Archive | December 2014

Chapter Fourteen – Valran – Agree


It took Valran a moment to realize that Keldra Dre was talking to him. He blinked at her, and settled on “ma’am?” She probably wasn’t going to ask him to go around saying “what the fuck, ma’am?” He hoped.

She pursed her lips and frowned at him. Shit. This wasn’t good. “What’s wrong?”

That was a complicated question. Valran swallowed, and tried to think of an answer. “Nothing’s wrong. I was just, I…” He moved one hand to gesture, and came up against the clink of chain, which seemed to explain things to his new owner, at least in part.

“It’s a bit distracting?”

“It’s…” He stopped walking for a moment, hoping she’d stop as well. She had him on a leash, a golden leash, which would have been a lot more stressful if he’d been the only one on the street on a chain. But since they’d passed three other leashed-and-collared Servi, Valran was beginning to get the feeling that this was common. The hands chained behind the back, however, was just him.

“I’m listening.” She stopped directly in front of Valran, the leash slack between them, and watched him.

“It’s…” Valran swallowed and tried again. “It’s hard to think. It’s distracting, yes, but then it isn’t anymore, and I’m just floating.”

“Hrrm.” Keldra nodded slowly. She looked a lot like her grandmother when she did that, Valran realized, and not just because they had the same terrifying eyes. “Interesting. We’re almost there, and maybe we can explore that in depth somewhere private. For now.” She turned around and started walking again, her bare feet silent on the smooth pavement. “I said, ‘the weather is nice for this time of year, don’t you agree?’”

“Oh. Ah…” The jerk of the leash caught Valran by surprise. He picked up his pace quickly. “Yeah. It’s been very nice for the last week, I think.” Weather talk. He’d failed to miss a cue about the weather. This was going wonderfully.

“I hear we might get a bit of rain this weekend. It would be nice; the reservoirs are almost dry again.”

They were doing small talk. He could tell; she had the small-talk not-really-listening-to-herself tone of voice on. That, and they were talking about the weather.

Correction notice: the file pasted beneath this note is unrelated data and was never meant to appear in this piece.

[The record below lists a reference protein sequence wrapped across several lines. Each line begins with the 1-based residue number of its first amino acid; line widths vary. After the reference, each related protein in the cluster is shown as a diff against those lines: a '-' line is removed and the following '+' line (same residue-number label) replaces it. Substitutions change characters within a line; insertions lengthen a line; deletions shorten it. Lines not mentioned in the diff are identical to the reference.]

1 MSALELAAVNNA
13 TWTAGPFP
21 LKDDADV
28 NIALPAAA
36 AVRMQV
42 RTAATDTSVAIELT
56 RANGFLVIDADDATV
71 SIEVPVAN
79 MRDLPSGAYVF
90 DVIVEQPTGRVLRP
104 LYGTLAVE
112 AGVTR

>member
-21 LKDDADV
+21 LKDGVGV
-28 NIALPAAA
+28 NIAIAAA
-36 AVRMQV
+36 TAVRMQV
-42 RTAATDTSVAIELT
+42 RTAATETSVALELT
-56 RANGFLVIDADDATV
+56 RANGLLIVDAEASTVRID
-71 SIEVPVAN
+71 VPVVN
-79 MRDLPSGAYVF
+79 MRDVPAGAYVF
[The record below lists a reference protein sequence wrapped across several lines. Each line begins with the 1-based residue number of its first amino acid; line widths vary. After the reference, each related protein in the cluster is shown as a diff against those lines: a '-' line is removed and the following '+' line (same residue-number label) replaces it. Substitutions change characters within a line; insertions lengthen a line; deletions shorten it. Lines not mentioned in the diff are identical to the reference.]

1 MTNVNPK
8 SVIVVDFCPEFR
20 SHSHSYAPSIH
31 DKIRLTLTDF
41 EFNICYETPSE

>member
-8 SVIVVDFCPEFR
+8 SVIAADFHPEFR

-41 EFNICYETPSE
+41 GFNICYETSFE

“If we got rain before they went dry this time, it would be nice. Last year it was kind shi… unpleasant.”

“Yeah.” Her step faltered. “I remember. I was in the Third Ring when it happened, so it wasn’t so bad, but I own a business down in the Ninth.”

“You do?” He wished he could see her face. Her voice gave nothing away, nor did her ears.

“I do. I started it when I was there; it’s an embroidery place.”

“Why did you keep it all the way down there?” Should he be questioning her? She’d probably let him know if he was doing something wrong.

“It’s where the women who work for me live, and it’s easier for them than making them go through checkpoints every day. And it’s closer to where the materials are made, too.”


“Hunh?” She tilted her head, turning one ear towards him.

“It’s just so reasonable.”

“You know Inner Circlers can be reasonable, right?”

“I’ve only ever met Inner Circlers for the first time in the last day and a half. I’m still learning.”

“You’ve really neer met one before?”

“Well, I mean, once in a while I’d run into a Third or Second Circle businessman down… where I grew up… but mostly they sent agents. Nobody really wanted to get their hands dirty.”

“We all came up through the Circles or through the shortcuts. We’ve all had our hands dirty at one point or another.”

“Some people forget it easily.” He realized how bitter he sounded. “Ma’am. Sorry.”

She tugged on the leash, just enough so that he could feel it and not enough to put him off balance. “I’m going to assume you’re not talking about me.”

“No, ma’am. I don’t know you at all, ma’am.”

“That’s a good start. Since my Grandmother has determined that I’m to own you, we should probably fix that quickly.” She tilted her head in the other direction. “My apartment is here.”

The base of the building was black, shiny black marble up five feet over Valran’s head. He glanced up, following the line of the building.

“You live in the Shadow Tower?”

“I do. I grew up here, actually. I’s not as black as it looks, once you’re in it. Kengren.” She nodded at a uniformed doorman. “This is Valran Servus; he is mine.”

Valran glanced at the doorman, a tall man with purple skin and scales on his cheeks. The doorman nodded first at Keldra and then at Valran. “Yes, ma’am.”

“I’m on the seventeenth floor. It’s not the most luxurious apartment, but it’s nice.”

“You’…” Valran cut himself off. Now was not the time.

“Compared to the suite I grew up in, I mean. Compared to the places I lived when I was climbing the Ladder, it’s heaven.”